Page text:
There have always been cynics, even about Thanksgiving. As long ago as 1893 the New York Herald went so far as to complain that Thanksgiving “is no longer a solemn festival to God for mercies given . . . It is a holiday granted by the State and the Nation to see a game of football”.   By the time of World War II, Thanksgiving had become thoroughly established as a beloved national institution. It was unforgettably commemorated by artists from Currier and Ives and Thomas Nast to Winslow Homer, and perhaps best of all in Norman Rockwell’s illustration of “Freedom from Hunger”, a happy (white) family gathered round a groaning table. One can deconstruct Thanksgiving in many ways. Its power comes from a certain purity. It remains, as it began, and unlike other national anthems,  not a hymn to battle or violence, not a festival of national superiority, but a humble domestic celebration of gratitude and inclusiveness.

Get your copy of Godfrey Hodgson’s A Great and Godly Adventure here!

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Murder in Ancient Rome http://www.endeavourpress.com/crime-ancient-rome/ Wed, 22 Nov 2017 11:41:21 +0000 http://www.endeavourpress.com/?p=14076 By Mark Knowles Looking at how various authors’ plots were first conceived within this blog makes for very interesting reading. I remember mine vividly. I was a relatively inexperienced supervisor stood half frozen on a crime scene one morning by a canal in central London. I was discussing with another officer how such scenes might have been handled in early Victorian times, when The Metropolitan Police was still in its infancy. He told me a story (possibly an urban myth) about a constable who had once prodded a body he had found to the other side of a canal so that it entered another borough’s jurisdiction. I can only assume that this officer had a severe aversion to paperwork! This got me thinking about how – or indeed if – murders were dealt with in Ancient Rome by the city authorities. ‘vestigia‘ means ‘footprints’ or ‘traces’ in Latin, from where […]

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By Mark Knowles

Looking at how various authors’ plots were first conceived within this blog makes for very interesting reading. I remember mine vividly. I was a relatively inexperienced supervisor stood half frozen on a crime scene one morning by a canal in central London. I was discussing with another officer how such scenes might have been handled in early Victorian times, when The Metropolitan Police was still in its infancy. He told me a story (possibly an urban myth) about a constable who had once prodded a body he had found to the other side of a canal so that it entered another borough’s jurisdiction. I can only assume that this officer had a severe aversion to paperwork!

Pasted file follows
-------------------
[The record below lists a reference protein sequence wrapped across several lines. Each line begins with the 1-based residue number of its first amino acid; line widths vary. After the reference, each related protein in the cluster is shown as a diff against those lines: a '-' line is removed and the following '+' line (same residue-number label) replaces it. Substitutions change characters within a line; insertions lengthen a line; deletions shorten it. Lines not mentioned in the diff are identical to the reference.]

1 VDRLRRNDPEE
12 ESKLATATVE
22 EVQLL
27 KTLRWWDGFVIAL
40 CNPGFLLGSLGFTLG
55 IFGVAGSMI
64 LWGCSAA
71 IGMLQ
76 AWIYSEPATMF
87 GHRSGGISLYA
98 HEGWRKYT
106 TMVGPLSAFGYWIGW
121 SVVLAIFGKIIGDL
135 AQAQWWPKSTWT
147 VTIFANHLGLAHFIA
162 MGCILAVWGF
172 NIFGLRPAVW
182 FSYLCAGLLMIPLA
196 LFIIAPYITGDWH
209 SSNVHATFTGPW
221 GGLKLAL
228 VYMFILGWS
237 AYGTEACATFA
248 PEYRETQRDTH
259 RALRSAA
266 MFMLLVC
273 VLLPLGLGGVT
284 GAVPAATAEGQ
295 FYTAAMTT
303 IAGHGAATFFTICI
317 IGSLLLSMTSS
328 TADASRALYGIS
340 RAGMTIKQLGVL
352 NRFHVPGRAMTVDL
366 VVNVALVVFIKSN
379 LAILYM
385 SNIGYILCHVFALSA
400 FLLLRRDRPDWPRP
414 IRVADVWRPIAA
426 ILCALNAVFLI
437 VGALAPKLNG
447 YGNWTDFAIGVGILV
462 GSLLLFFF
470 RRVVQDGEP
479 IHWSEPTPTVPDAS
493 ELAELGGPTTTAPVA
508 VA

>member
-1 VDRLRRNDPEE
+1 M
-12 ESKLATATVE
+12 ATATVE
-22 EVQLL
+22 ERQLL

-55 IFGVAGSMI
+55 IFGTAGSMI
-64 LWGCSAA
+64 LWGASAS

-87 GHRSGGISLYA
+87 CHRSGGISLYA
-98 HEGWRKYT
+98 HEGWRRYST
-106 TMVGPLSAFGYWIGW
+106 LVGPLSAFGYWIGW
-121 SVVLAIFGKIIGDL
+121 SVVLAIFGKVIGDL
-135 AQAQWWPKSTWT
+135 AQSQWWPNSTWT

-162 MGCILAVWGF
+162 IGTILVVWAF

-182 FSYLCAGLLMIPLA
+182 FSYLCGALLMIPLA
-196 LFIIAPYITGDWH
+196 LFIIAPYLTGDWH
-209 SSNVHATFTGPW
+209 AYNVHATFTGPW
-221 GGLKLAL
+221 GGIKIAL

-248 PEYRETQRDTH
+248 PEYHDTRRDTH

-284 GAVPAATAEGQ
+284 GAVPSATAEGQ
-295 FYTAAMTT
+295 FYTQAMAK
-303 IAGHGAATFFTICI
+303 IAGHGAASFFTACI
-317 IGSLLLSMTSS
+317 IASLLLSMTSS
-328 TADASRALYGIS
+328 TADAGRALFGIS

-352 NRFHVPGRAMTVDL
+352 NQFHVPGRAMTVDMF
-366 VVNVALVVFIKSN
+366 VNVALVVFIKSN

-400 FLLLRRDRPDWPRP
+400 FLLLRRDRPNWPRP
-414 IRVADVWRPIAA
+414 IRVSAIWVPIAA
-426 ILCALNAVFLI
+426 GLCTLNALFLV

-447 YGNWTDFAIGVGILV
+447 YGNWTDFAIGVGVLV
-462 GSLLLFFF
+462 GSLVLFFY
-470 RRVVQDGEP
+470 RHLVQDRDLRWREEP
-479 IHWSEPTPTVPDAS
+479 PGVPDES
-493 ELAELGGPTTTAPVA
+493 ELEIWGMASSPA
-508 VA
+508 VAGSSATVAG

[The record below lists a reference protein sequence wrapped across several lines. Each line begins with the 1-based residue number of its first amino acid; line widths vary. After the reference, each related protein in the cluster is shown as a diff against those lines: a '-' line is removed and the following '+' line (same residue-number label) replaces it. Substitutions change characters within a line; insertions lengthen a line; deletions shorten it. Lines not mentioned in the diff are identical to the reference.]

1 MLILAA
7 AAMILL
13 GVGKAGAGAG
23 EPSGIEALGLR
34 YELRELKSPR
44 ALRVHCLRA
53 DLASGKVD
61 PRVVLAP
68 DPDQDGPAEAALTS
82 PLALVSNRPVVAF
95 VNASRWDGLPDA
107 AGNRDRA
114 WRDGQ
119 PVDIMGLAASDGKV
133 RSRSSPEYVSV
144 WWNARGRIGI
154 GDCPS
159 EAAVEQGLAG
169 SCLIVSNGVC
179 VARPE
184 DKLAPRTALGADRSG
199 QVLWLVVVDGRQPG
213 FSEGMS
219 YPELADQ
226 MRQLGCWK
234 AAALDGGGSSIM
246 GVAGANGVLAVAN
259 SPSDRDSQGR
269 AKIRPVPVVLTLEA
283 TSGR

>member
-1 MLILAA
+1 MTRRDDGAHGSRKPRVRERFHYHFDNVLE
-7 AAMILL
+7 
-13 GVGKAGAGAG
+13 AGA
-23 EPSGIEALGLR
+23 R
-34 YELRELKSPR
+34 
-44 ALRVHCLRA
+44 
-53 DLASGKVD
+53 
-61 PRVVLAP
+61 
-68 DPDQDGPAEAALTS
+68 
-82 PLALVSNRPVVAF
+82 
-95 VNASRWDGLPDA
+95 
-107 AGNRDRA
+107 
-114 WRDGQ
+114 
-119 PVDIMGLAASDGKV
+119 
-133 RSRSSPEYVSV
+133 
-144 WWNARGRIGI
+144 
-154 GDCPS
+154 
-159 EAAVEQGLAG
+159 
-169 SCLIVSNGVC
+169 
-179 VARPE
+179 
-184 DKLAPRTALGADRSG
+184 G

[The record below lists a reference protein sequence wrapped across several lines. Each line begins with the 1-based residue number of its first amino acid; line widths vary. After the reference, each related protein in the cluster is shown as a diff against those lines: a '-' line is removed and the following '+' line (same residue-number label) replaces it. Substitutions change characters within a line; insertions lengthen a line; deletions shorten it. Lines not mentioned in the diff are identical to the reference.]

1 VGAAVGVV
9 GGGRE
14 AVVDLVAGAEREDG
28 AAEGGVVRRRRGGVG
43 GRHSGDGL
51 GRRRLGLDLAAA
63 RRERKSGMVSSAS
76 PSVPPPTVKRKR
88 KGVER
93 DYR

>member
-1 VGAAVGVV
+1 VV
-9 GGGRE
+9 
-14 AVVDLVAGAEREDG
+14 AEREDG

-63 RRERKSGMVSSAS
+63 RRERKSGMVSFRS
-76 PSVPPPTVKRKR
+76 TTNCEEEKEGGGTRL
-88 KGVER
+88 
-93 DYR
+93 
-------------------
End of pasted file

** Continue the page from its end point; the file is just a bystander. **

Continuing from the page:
This got me thinking about how – or indeed if – murders were dealt with in Ancient Rome by the city authorities. ‘vestigia‘ means ‘footprints’ or ‘traces’ in Latin, from where we get the modern concept of an investigation, but there is really no evidence, written or otherwise, that tells us anything about basic procedures at scenes of crime. We do know, though, about various punishments that could be meted out to offenders, suggesting that there were at least some means of getting them into court in the first place. I decided on my next set of rest days to become a member of the British Library to research the ‘vigiles‘, the night watch, and the concept for the book really came from there.

The world of Roman criminal and civil law is a forbidding one for outsiders. Fortunately, the efforts of the Byzantine emperor Justinian to compile a digest of laws, and to resolve their frequent clashes, make the job a little easier. Stern reprimands and fines could be issued against minor breaches of criminal law, just as they are today. At the other end of the spectrum, however, crucifixion was still employed. Arguably even worse, though, was the poena cullei, which was reserved for parricides. This involved the offender being sewn up in a sack with a motley assortment of animals, such as dogs, vipers, cockerels and even monkeys.

Whilst The Consul’s Daughter doesn’t feature too many animals, it does try to evoke a sense of the atmosphere and danger that was part of life within a sprawling pre-industrial city, especially during the hours of darkness. My early experiences as a uniformed beat officer walking the streets of London, especially the cobbled variety lit by streetlights barely more powerful than gas lamps, gave me a sense of what it might have been a bit like for my early Victorian counterparts. It is hard to project back much further than this, though, especially into ancient history. Part of the joy of writing the novel was to imagine, using my own experiences along with all the available archaeological and literary evidence, what life would have been like for patrolling night-watchmen in that fascinating but deadly city.

Get your copy of Mark’s historical thriller, The Consul’s Daughter, here!

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Red Winter: Why This, and Why Now? http://www.endeavourpress.com/red-winter-now/ Fri, 17 Nov 2017 12:23:31 +0000 http://www.endeavourpress.com/?p=14038 By Julia Underwood Sometime last year I read an article about the Russian Revolution and it struck me how much the dispossessed Russians lost in the struggle. They often fled the country with nothing and looked forward to the bleak prospect of an uncertain future, rather like the refugees of today. As 2017 marks the centenary of the turmoil of the revolution, I decided to write a novel about it. This involved weeks of research, which I found fascinating and enlightening. My invented family, the Cookes, with five children, an English patriarch and Russian Mama, a Russian nanny, and an English governess, live in a large mansion in St.Petersburg, manned by a small army of servants. Their life takes them from a whirl of luxury to poverty and near-starvation in those turbulent times until they are free to flee the country. The terrible loss of life during the Great War, […]